The Drive-By Download Threat is Everywhere

Carl Weinschenk

There are two scary things about drive-by downloads. One is that the victim has to do nothing except visit the infected site to be at risk. The other is that many of the sites carrying the malware have themselves been hijacked and are otherwise legitimate.

 

Put the two things together, and drive-by downloads are terrifying.

 

Unfortunately, such sites are becoming more common. InfoWorld says that Google crawled billions of Web address during the past year and found 3 million such pages. In the final analysis, the story says, one in every one thousand pages may have been infected -- including the site for Al Gore's "An Inconvenient Truth," the home page of the Miami Dolphins and Alicia Keyes' MySpace profile.

 

The commentary describes how drive-by downloads work. When a visitor arrives at an infected site, the crackers' software looks for programming errors. In many cases, the story says, an invisible iFrame directs the victim to a malicious site that tries to install bad code on the victim's machine. The goal of the Google project is to warn folks about such sites.

 

Google found a couple of interesting things about drive-by downloads. Sites with adult content appear to be only marginally more dangerous than more legitimate sites. The company says that 67 percent of dangerous sites are in China, 15 percent are in the United States, 4 percent are in Russia, 2.2 percent are in Malaysia and 2 percent are in Korea.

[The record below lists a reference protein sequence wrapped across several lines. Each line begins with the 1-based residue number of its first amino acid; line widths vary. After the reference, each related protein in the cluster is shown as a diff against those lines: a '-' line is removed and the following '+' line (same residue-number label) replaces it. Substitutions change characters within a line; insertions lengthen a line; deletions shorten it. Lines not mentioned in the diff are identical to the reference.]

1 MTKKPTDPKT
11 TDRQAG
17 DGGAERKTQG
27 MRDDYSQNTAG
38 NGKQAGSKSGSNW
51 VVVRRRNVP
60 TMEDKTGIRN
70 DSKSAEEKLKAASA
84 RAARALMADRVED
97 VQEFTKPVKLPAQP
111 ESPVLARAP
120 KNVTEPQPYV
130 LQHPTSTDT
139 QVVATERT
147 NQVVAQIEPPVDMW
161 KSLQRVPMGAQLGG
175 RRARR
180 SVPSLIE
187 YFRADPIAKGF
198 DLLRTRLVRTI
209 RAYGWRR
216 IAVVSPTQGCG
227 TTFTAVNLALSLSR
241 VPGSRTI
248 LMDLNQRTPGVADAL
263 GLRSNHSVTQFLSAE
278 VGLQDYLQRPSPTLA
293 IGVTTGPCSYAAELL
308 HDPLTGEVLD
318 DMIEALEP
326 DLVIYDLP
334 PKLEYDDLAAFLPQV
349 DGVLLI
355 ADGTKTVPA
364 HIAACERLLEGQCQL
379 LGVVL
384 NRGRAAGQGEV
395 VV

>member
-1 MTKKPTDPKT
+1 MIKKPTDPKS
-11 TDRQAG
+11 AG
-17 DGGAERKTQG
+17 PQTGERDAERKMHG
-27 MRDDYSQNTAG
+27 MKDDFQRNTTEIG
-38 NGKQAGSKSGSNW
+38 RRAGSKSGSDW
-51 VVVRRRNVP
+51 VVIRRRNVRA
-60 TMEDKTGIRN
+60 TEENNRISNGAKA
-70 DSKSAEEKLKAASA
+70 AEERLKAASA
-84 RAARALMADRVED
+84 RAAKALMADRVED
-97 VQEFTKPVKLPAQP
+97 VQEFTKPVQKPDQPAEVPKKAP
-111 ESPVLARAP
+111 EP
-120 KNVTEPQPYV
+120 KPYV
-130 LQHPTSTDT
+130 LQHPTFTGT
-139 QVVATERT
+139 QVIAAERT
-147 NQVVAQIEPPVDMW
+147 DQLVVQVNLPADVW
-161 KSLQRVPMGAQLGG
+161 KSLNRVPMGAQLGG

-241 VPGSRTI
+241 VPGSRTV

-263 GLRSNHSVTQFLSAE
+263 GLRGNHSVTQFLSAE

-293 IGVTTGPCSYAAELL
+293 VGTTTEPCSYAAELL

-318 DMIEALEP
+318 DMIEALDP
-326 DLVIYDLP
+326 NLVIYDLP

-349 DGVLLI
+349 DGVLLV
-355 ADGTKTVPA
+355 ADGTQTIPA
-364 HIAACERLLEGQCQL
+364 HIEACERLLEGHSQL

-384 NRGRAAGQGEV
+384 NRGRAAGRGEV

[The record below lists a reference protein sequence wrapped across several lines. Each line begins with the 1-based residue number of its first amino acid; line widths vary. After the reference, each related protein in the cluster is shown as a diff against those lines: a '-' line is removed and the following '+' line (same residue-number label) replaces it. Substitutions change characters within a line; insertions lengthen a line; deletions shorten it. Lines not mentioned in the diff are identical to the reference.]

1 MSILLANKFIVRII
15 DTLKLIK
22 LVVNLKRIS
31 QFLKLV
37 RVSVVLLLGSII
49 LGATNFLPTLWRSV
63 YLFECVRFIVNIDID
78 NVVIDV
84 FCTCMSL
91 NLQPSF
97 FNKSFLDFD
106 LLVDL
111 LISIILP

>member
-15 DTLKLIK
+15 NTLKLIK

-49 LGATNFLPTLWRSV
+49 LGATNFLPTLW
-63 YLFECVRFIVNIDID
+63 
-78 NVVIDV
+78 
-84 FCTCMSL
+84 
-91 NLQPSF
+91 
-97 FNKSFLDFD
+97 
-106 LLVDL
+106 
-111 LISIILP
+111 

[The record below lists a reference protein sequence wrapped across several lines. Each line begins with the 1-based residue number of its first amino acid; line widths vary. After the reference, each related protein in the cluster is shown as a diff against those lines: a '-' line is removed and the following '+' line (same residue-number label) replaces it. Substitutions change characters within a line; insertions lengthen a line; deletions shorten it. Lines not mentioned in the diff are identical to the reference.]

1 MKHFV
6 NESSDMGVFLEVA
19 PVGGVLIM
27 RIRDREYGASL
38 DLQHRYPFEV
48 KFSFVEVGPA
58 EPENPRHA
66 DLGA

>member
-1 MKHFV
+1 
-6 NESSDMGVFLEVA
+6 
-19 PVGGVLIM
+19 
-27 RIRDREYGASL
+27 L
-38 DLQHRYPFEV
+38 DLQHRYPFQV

This link provides more detailed information on the Google study and a link to a technical report. The link contains a graph showing the growth of the problem between April 2007 and last month. The link -- which reads like an executive summary of a much longer report -- says that during the past several months, more than 1 percent of all search results contained at least one site that appeared to be infected.

 

This blog provides more details on what a drive by download is. The writer says that these attacks can either be caused by the browser itself or a component involved in rendering the content. This can be a multimedia plug-in or a scripting engine. The writer says that drive-by downloads are particularly pernicious because they are hard to stop without impacting the functionality associated with the Web and because they simply are difficult to avoid, since they lurk within legitimate sites.

 

Google is not the only company that sees danger. This Real Time Community post says that Sophos is finding 6,000 infected sites daily, with 83 percent belonging to innocent companies whose sites were commandeered. Symantec takes the micro view, singling out a particular case. In that instance, an e-mail is sent with the URL saying that recipient has an e-card waiting. The e-mail also contains an HTML IMG tag that, the piece says, results in an HTTP GETequest that modifies the router's DNS settings. The result was that the requests for the URL for a Mexican banking site and related domains would be redirected to the attackers site. http://anti-virus-rants.blogspot.com/2007/11/what-is-drive-by-download.html

 

Two cases in point are Expedia.com and Rhapsody.com. Within the last month, according to SC Magazine, both distributed malware to visitors through banner advertisements that used Flash to pass the bad code. The story has the complex details on the ways in which the ads were propagated. The ads combined social engineering and drive-by downloads in a way that appears to be extremely difficult to counteract.



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